Wednesday, 26 May 2010

Fisherman's Friends

A couple of weeks ago I was fortunate enough to meet the Fisherman's Friends, noted for their new album of sea shanties which is the first folk CD ever to make the Top Ten. Being a singer myself, I was keen to see them in person, and on a beautiful evening Himself and I drove up to Port Isaac, through sun dappled lanes, under Wedgewood blue skies: North Cornwall couldn't have looked better.

When I attended the launch and signing of their CD in Truro with my sister in law, we discovered that one of them was wearing a brooch made of Cornish tin. I lent over and said, “My husband designed that – and made it.”
“That's my brother!” added Shelagh.

Two weeks later, Himself and I turned up on Port Isaac quay and were met by two of the Johns (several of them are called John but I won't list their names here as it gets too confusing). Himself handed over a bag of Cardinham Cross brooches – one for each of them - that he'd made back in the days when they ran the Cornish tin jewellery business (all made from tin from the last working tin mine in Cornwall, South Crofty).

The Johns looked astonished. “Thanks, Mr Sue,” they said, and insisted on buying us a pint in the nearby pub.

The next hour was fascinating (“You'll treat us gently, won't you, Sue?”). I've never interviewed 6 people at a time (not an easy thing to do), but it was clear from their quick banter how close these men are, and what fun they have together.

What became clear is that it's not just the quality of their catchy singing that has caught the imagination of the public (though their singing is fabulous). It's also that these 10 men, ranging in age from 50-76, have been friends since they met at Port Isaac primary school.

In an age where celebrities tend to be young, self centred and obsessed with fame and fortune, it was particularly refreshing to meet these men whose lives aren't ruled by money: they are all self employed, and appreciate the beautiful place they live in. They are also proud to live in a small community where friends and family are all important. They have a sense of proportion about life.

So here's three cheers for the Fisherman's Friends, whose single No Hopers, Jokers and Rogues, is out on May 31st.

They sing most Fridays at Port Isaac at 8pm (check website for details of other gigs) and if you get to see them, have a look on their smocks – if you catch a glimpse of silver, it's a Cardinham Cross tin brooch.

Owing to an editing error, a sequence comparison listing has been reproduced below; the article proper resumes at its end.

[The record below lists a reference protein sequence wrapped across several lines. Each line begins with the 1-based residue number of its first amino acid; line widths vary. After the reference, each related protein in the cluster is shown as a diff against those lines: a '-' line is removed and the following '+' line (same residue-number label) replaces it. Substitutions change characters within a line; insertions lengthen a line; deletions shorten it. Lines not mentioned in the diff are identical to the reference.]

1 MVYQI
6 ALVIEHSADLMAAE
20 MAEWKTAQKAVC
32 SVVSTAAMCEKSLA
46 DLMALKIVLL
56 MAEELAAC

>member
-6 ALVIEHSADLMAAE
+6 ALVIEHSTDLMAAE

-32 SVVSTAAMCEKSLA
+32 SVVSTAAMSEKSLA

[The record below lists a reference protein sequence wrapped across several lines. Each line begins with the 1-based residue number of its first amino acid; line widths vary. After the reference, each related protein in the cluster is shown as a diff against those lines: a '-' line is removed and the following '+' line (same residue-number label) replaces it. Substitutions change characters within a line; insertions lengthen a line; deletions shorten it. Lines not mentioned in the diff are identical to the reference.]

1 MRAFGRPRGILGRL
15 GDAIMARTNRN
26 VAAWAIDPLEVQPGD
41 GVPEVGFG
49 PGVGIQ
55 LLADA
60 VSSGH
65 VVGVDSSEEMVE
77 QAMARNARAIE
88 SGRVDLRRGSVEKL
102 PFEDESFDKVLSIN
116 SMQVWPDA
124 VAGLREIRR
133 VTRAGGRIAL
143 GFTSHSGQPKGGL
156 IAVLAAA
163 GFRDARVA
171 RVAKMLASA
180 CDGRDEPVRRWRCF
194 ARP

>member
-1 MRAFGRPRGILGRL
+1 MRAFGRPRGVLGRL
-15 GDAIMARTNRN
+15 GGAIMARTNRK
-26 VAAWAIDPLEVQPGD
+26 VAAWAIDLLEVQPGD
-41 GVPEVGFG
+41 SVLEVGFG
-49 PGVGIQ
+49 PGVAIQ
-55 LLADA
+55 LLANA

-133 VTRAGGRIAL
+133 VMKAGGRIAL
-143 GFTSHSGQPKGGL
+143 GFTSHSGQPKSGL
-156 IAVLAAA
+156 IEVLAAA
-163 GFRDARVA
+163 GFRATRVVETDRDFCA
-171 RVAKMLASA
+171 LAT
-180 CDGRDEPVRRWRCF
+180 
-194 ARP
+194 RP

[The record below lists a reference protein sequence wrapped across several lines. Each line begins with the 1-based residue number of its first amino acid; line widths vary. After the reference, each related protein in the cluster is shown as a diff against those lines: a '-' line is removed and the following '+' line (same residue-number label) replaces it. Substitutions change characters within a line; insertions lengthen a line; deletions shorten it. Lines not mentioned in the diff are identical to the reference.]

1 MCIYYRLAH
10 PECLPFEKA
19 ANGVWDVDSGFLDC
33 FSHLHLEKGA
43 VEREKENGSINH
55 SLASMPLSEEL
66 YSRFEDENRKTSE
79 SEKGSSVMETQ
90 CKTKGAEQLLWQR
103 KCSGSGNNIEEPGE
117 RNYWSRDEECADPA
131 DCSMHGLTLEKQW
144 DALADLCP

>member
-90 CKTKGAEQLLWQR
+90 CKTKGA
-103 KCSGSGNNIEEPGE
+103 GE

Cornish good luck for very special Cornish boys.

Wednesday, 19 May 2010

The Resident Thug

(Margaret Millar has rightly said that Bussie doesn't look much like a thug here. I would point out that he's in disguise. See end of post.)

Yesterday I was talking to my editor about cats. We were comparing notes on how our respective felines wake us up. Hers, being female, is of course much better behaved than Buster, who jumps on my pillow, stanks over to Himself and prods him until he wakes up. “He sounds rather a bully,” she said.

Actually, he's a thug. I love him dearly (sometimes more than others), but that love is tried and tested every morning at around 6am. And recently, because we dared to go and see my mum for a night, he decided to take revenge and wake us up at 5am for his breakfast.

Being a light sleeper, I always hear those feather light footsteps – or paws – as they creep into the bedroom at dawn. Then Buster jumps onto my pillow, while Mollie squeaks and jumps onto the floor. Buster prowls over the bed, nudging both of us, then returns to my pillow. I ignore him. Or pretend to, but I'm wide awake by this time.

The above exercise can tends to be repeated over and over, with Bussie using the bed as a trampoline and Molls almost wetting herself with sibling rivalry. Until eventually, one of us gives in and gets up. They are fed and we all go back to sleep again – if we're lucky.

One memorable time we'd been away for a few days and were loading our belongings onto the pavement. Bussie deigned to come and say hello, then proceeded to piss on everything. I was most angry because he was pissing on my library book, a very fat biography of Margot Fonteyn.